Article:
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Good power supply for gaming computer?

Last response: in Computer Peripherals
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January 12, 2009 12:02:01 PM

I am currently building a gaming/web surfing computer that i would like to be decently fast and reliable. I will slowly buy the parts i've picked between paychecks until I have them all. I have a computer case and LCD monitor already. However I am still a bit "iffy" about the power supply. A good friend of mine says don't get one below 300W. I would LOVE to hear any and all second opinions. I'm just starting to learn about computers so please watch the "lingo". :) 
February 6, 2009 1:28:22 AM

hi there,
to answer your question properly it is imperative to know what hardware you intend to run.What processor you are thinking about(will you be overclocking),what video card are you thinking of(1 or 2 video cards?),how many hard drives,how much memory and what other hardware such as printer/scanner,how many dvd,cd drives you intend to install and what size is the case(reason being you want to ensure the pwr supply you purchase has long enough cables to be routed neatly in order to maintain proper airflow (I rec a modular pwr supply) A 300 watt pwr supply is not anywhere near sufficient to run even a low end system.Look into the corsiar hx620 for a good solid starter which promotes a clean install and is very efficient for its size that is of course if you are reasonable with your hardware selections.Thats my 2 cents ,I hope i have been somewhat helpful.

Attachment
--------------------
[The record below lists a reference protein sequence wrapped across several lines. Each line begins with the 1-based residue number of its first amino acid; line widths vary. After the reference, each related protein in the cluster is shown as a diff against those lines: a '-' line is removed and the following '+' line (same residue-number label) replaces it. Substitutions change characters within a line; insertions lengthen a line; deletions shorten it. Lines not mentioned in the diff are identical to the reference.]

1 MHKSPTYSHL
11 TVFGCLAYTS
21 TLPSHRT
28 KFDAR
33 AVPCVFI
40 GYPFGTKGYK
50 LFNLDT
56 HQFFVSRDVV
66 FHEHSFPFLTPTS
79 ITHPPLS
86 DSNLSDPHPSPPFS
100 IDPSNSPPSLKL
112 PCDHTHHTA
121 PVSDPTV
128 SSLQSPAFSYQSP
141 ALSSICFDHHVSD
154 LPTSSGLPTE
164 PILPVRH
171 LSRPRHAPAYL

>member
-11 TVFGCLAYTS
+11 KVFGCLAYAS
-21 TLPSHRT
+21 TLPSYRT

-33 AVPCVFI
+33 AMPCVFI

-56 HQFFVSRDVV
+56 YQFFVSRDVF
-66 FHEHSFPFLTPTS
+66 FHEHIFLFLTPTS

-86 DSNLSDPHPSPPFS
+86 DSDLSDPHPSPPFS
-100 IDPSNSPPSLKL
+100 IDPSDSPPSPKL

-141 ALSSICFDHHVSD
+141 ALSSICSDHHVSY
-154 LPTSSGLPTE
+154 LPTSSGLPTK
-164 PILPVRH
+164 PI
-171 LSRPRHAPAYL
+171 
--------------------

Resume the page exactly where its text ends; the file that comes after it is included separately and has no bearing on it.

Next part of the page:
May 13, 2012 6:14:30 PM

R121991 said:
I am currently building a gaming/web surfing computer that i would like to be decently fast and reliable. I will slowly buy the parts i've picked between paychecks until I have them all. I have a computer case and LCD monitor already. However I am still a bit "iffy" about the power supply. A good friend of mine says don't get one below 300W. I would LOVE to hear any and all second opinions. I'm just starting to learn about computers so please watch the "lingo". :) 



About the time this was posted, I built a mini ATX format desktop computer, using the Zotac IONITX-B-U motherboard with a 2Gig stick of DDR2 RAM. It runs a single core atom processor but has a special dedicated bridge to the onboard nVidia graphics chip to allow it to handle demanding 3D graphics without high power consumption.

The machine has performed flawlessly for 3 years now and could run Half Life 2 at full graphics smoothly, bogging down only when there was a lot of audio effects in one cut scene.
Run through a Kill-a-watt meter, the system idles at 18 Watts and peaks at 24 Watts. I can run it with a DC-DC converter at 12 volts from a battery powered by a solar panel.

By contrast, a newer Zotac IONITX-T-U boasts runs an Atom D525 (1.8GHz dual core) processor and can support 8 gig of DDR3 RAM. The onboard chip has a dedicated half gig as well. It ships with a 90 watt power brick, but you could do DC-DC conversion the same way that I do.
In spite of the lower processor speed, I bet it will be able to handle Diablo III effortlessly.

If you want to go low power, you need to rethink the big board and peripheral card bus mentality and think system dedicated to graphics.
!